Rollercoaster Headache: It’s No Amusement

Stephen Knight MD FACEP
UAB Department of Emergency Medicine

Headaches are a frequent complaint among Emergency Department patients. In most instances the cause is benign, symptoms can be managed in the Emergency Department, and the patient is often able to be discharged. As Emergency Physicians, we are also trained to consider the worst-case scenario, and in every patient to at least consider the possibility of more serious causes of headache, such as meningitis, subarachnoid hemorrhage, and intracranial hypertension. Below we will discuss an example of a more uncommon pathology, which also may be easily missed on our usual testing modalities.

Case Presentation
A 35-year-old male presented to the Emergency Department for acute headache. He has no past medical history, including no history of migraines or other headache syndromes, no personal or family history of connective tissue disorder or autoimmune disease. He and his family had just returned home 5 days prior to his presentation after vacationing at a destination theme park. The patient reported that while at the theme park he did ride a number of roller coasters, but does not remember any of them being particularly violent or traumatic. He denied any other trauma to the head or neck. He was feeling in usual state of health for the first 2 days after returning home, and then the next day began to develop upper back pain and worsening headache. The headache was gradual in onset but continued to worsen as time went by. It was noted to be strongly positional in nature, becoming much worse when he tried to sit up or stand. He ultimately decided to go to the ED after reaching the point where he was unable to stand due to the pain.

On his initial evaluation he was found to have a completely normal neurologic exam. He had no signs of menigismus, no C/T/L spine tenderness, and normal visual acuity. He had no systemic signs of infection. CT of the head and spine revealed no acute pathology.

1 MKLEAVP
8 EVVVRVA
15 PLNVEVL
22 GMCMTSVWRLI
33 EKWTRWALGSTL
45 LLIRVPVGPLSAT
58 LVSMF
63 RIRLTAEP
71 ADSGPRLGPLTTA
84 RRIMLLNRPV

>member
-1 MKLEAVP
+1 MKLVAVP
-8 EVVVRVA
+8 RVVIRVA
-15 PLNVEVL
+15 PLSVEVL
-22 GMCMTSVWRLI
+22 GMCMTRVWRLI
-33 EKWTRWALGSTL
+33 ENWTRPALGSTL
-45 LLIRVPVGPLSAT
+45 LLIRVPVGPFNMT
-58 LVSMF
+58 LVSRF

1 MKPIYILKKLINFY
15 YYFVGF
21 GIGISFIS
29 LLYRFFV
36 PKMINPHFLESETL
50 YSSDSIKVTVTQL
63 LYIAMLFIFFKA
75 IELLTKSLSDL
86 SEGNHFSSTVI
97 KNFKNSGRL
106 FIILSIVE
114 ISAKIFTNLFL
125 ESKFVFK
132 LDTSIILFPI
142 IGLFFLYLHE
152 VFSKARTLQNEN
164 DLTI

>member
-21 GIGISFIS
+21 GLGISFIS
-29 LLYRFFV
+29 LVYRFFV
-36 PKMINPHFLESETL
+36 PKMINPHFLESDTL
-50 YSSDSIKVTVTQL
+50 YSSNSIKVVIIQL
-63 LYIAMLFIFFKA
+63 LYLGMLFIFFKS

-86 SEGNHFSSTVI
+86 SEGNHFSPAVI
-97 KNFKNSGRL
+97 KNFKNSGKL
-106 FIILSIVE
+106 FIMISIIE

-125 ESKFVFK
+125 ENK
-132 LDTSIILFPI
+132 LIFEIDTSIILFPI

The patient, however, remained in significant pain despite the best efforts of his treating physician. He was given “migraine cocktail”, in addition to multiple doses of IV hydromorphone, but had little to no relief of symptoms. His pain was well out of proportion to what would be expected in most benign headache syndromes. Considering this, MRI of the brain as well as the spine were then obtained in the ED. The MRI of the brain showed no acute findings; however, the MRI of the spine revealed an epidural fluid collection extending from C6 to S1. He was admitted to the hospital, CT myelogram was performed, which revealed the source of the leak to be a focal defect at the level of T12. Epidural blood patch was administered, and patient had subsequent relief in his symptoms.

The differential diagnosis in a patient who presents with headaches after riding a roller coaster is wide ranging. This could include more benign etiologies such as migraine or post-concussive syndrome. Roller coasters have also been implicated in causing more serious pathology including vertebral artery dissection2, subdural hematoma3,4, and subarachnoid hemorrhage5. The case that we present today represents an additional consideration when evaluating someone for headaches in this context. On review of the available literature, we could find only one other example of a similar CSF leak, which was described in a case report in the Lancet in 19961. This can be a very difficult diagnosis to make, because as was illustrated in our case, the pathology was only seen on MRI of the spine. If the treating physician had obtained only CT imaging or even had gotten an MRI of the brain only, this might have been missed. A lumbar puncture was not performed in this example, however one would expect that this patient would have low opening pressure, which may help to clue the clinician to the cause. One thing that aided in the diagnosis of this patient was his severity of symptoms, which were refractory to most tools that we have in our toolbox for the treatment of headaches in the ED. The strongly positional nature of his headache also suggested intracranial hypotension as a causative factor. This patient additionally had noted some upper back pain which radiated throughout his chest. In retrospect, this was likely due to cord compression from the extra-dural fluid collection. This diagnosis, albeit rare, may be considered in a patient who doesn’t fit the picture of a benign headache.

Copyright permission has been obtained from the UAB Department of Emergency Medicine Division of Ultrasound, Dr. David C. Pigott MD, Co-Director of UAB EM Emergency Ultrasound.


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